As a way of analysing gender relations in order to redress social inequality and improve the cultural attitudes towards women which have crushed them, feminist movements are superb and vital. Analysts still regularly provide new conceptual tools with which to assess common behavioural patterns which are overtly or demonstrably gendered power-plays, leading to real-life improvements for many people. How many of these particular gains could be achieved, or not, without the rubric of feminism? That’s not a rhetorical question. I know I don’t know.

Meanwhile, what if holding our image of ‘men’ firm, so that our project retains coherence, could prevent us from witnessing, and maybe even conceiving, the future we want where all individuals are held equally responsible for their own behaviour towards others (and, crucially, deserve the assistance of all others if they are not taught well in the first instance)? Maybe the categories of man and woman underpin a feminism-ism, an ideological layer which perpetuates the adversarial thread within gender relations. We know not all gender relations are adversarial, hell we love each other don’t we? And boy are there some noxious women about. Sure, some women’s noxiousness is rooted in their patriarchal subjection and identification. But they are still women, suffering the loss of a more enjoyable life, in the same way horrid men do.

Women aren’t responsible for teaching men how to treat women mind you. We are all responsible for each other, because we are never really individuals in more than name. Are women responsible for their own abuse because they allowed it to happen? Maybe every woman who has been abused by a man because she trusted him had a father she could trust. Maybe every woman who has entertained a dangerous man even though she did not trust him had a father she loved but could not trust. Is it therefore every father’s fault if and when his daughter is abused? If not, can it be the fault of mothers that their sons abuse women and girls? How? Maybe every man who has been abused by a woman inhabits a special minority category, which we should research and give a label to? Maybe not.

To go beyond feminism used to mean to me: envisioning a post-feminist world, in the sense that major feminist goals were realised and the discourse around it fell away, and became a matter of historical interest and reflection, celebration in fact. But it won’t be that simple. I am certain that there are fundamental obstacles to a true re-visioning of gender relations which the feminist framework holds in place. I still believe we need thousands of concerted feminist actions and campaigns to keep bringing a better future closer, and to prevent the conditions of life for women from getting worse. I also believe we can make massive contributions to social change using feminist networks and women’s networks. Going beyond feminism means finding something which does all the work we need feminism to do, even better. It’s a sexy challenge, no?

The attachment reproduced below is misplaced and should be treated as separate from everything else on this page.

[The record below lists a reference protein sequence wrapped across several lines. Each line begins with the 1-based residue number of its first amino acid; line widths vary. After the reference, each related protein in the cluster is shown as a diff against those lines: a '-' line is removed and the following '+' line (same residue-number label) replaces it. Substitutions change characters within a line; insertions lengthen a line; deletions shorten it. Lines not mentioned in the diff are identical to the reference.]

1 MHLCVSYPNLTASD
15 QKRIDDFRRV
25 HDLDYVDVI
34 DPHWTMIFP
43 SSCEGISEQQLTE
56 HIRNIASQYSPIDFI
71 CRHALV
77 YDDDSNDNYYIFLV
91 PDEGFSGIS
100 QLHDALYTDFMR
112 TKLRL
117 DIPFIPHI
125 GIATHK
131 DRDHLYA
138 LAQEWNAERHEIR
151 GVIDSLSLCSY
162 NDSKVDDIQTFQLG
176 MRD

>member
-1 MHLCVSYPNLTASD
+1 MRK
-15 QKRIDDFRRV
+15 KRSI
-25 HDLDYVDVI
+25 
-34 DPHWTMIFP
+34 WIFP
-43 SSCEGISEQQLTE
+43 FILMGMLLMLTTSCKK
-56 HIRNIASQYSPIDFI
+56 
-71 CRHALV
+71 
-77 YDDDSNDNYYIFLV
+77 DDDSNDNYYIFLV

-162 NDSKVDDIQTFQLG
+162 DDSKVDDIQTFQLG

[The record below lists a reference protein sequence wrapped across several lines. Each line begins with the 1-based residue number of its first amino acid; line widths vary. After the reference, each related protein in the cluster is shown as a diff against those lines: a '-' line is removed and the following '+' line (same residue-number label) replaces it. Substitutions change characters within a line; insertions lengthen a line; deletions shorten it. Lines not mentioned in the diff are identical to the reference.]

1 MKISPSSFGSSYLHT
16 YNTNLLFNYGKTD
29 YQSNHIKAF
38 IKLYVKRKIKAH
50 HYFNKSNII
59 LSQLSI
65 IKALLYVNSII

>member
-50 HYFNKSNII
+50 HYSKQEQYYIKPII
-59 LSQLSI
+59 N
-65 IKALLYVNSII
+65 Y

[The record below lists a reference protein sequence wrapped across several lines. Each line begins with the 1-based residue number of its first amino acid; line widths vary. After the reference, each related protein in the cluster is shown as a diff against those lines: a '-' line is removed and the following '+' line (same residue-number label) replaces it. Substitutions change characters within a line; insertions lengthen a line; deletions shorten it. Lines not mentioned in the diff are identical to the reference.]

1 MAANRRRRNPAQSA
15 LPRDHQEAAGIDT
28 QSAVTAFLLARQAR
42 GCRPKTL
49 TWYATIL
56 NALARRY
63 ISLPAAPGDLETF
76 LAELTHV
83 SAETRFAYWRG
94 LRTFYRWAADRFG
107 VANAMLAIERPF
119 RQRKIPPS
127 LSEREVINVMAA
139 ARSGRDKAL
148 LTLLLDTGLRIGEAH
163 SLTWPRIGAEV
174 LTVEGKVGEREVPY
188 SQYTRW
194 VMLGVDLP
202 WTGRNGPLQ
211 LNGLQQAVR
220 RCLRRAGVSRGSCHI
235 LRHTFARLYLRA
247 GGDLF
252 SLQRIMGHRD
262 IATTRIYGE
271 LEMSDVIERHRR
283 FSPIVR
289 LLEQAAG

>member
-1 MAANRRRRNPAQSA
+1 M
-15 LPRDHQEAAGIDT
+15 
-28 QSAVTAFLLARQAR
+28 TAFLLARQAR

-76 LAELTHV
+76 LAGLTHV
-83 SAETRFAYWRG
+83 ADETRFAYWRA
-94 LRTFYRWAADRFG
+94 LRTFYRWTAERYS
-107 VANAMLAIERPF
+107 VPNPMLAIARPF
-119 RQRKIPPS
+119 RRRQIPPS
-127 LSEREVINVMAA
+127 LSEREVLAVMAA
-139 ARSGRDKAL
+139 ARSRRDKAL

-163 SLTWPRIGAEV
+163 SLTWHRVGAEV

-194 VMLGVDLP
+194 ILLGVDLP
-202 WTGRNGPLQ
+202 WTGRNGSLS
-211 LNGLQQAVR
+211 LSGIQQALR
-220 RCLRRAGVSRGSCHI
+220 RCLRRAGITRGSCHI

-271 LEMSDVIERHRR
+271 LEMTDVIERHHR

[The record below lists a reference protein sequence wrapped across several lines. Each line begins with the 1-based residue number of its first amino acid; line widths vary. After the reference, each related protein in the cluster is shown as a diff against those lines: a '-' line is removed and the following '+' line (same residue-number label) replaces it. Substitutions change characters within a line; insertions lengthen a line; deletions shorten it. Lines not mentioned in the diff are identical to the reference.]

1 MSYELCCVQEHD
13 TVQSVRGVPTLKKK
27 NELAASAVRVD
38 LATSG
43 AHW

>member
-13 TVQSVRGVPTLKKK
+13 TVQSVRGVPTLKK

I suspect that class underpins virtually all social and cultural sexism and gendered abuse. If ever there were a time when male and female persons were treated with a fundamental asymmetry of justice, within coercive social structures, and class was not a relevant factor, that time is literally prehistoric. The fact that men are a bit bigger is pretty interesting, but a strong person bullying a weak person isn’t sexism, it’s simply violence, it’s immaturity. It’s also really easy to imagine through hypotheses about the work males have doneĀ while women nurtured babies, which they did a lot.

My basic understanding of humanity is that a civilisation or tribe or society which does not condemn almost all internal violence is more or less unheard of, and yet, yes, in every case still it erupts. I am categorically not an expert in evolution or anthropology, but I think the class roots of most contemporary sexism and oppression are sitting there waiting to be found.

 

 

 

 

 

 

 

 

 

Poem for Friday 29th

October 22, 2017

slight throbbing in my head
hello friend
hello continuity
jazz saxophone
hello playful thought battle hero
hello dream of silence
hello memory of bliss
ash and gravel voice
hello sinking out of tension
hello wondering whatever
the Skids
hello something new

whirring computer fan
hello three weeks later
distant car door
hello silent Sunday after the gales
slight throbbing in my head
hello overthinking
hello forcing myself to write